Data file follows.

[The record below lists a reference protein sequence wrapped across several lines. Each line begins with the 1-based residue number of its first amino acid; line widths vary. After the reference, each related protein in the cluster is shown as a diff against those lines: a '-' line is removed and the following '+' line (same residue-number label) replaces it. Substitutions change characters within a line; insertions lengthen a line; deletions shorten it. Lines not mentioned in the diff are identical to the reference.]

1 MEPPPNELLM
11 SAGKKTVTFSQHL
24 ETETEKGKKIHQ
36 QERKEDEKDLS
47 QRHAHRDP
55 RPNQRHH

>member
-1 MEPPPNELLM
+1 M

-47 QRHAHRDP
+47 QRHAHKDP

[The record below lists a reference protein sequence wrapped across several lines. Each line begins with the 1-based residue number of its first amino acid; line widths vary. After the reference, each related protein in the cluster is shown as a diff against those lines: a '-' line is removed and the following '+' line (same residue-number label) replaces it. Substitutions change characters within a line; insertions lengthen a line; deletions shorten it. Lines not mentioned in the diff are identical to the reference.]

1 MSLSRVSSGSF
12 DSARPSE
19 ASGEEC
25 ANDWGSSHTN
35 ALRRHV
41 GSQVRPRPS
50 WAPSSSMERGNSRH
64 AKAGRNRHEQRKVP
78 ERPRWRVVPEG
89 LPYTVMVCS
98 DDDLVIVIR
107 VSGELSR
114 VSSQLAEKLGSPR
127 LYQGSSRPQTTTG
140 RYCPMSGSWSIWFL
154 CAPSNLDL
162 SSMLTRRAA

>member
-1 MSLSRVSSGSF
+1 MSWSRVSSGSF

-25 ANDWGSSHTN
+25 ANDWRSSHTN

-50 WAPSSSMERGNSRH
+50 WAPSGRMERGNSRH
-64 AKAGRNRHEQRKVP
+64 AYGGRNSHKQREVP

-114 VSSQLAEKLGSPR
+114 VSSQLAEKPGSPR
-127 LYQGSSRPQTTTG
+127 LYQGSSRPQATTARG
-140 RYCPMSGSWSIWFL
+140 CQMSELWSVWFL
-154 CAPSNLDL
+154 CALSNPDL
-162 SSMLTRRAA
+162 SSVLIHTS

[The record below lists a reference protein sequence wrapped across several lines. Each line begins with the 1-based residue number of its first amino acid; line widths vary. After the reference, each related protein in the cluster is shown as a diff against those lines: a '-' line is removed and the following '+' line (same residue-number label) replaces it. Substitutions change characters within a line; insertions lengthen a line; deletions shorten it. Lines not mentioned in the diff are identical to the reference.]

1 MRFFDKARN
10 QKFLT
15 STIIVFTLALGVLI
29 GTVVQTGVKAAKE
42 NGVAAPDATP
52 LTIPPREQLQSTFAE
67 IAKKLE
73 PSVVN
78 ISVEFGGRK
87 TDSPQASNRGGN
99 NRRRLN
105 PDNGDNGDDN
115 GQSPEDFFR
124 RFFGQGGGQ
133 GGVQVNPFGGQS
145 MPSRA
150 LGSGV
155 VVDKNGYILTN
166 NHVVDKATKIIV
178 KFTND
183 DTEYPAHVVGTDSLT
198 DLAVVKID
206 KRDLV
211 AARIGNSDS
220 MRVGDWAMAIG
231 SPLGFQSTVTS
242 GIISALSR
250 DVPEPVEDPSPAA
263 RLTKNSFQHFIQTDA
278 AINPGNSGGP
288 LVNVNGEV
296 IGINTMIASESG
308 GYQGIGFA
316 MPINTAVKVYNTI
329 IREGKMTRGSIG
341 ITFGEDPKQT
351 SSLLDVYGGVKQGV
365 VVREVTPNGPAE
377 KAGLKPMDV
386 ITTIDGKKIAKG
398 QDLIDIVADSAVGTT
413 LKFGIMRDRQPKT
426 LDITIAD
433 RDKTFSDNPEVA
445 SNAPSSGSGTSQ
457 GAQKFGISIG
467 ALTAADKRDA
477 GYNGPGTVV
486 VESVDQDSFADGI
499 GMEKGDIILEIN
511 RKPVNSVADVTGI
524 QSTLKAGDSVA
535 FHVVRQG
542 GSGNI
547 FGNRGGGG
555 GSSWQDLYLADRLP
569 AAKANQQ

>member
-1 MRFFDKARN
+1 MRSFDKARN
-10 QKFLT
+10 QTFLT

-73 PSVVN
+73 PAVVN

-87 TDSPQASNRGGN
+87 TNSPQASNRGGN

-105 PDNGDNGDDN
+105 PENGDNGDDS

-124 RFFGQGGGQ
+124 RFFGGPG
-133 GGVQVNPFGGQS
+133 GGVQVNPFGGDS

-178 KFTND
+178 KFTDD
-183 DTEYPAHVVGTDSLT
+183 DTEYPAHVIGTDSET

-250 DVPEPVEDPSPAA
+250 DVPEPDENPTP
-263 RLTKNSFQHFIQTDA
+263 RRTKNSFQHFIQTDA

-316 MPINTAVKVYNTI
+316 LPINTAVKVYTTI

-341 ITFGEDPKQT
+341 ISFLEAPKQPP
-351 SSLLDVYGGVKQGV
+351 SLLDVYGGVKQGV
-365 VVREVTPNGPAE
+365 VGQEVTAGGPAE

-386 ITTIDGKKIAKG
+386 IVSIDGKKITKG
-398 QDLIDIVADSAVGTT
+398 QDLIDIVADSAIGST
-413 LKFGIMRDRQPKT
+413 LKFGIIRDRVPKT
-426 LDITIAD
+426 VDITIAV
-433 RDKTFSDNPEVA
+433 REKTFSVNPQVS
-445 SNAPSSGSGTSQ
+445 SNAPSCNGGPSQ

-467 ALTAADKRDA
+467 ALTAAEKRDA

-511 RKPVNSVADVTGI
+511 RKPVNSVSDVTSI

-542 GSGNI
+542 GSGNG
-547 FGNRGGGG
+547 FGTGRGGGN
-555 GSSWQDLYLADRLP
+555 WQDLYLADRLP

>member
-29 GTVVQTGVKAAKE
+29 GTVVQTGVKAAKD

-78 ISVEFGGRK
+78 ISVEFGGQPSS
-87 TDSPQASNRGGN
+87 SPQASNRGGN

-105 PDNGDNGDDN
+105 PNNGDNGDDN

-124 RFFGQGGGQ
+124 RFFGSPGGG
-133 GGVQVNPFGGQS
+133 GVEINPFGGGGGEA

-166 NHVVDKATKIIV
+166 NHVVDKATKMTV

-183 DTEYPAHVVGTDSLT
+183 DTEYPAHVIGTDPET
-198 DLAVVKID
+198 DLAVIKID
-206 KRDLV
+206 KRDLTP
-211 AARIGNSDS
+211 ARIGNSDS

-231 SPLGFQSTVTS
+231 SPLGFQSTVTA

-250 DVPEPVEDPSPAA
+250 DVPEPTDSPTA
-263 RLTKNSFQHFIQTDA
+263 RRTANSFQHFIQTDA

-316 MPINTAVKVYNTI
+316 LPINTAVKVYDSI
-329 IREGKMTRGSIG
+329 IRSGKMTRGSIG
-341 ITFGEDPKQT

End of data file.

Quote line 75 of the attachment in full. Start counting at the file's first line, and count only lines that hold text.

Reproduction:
220 MRVGDWAMAIG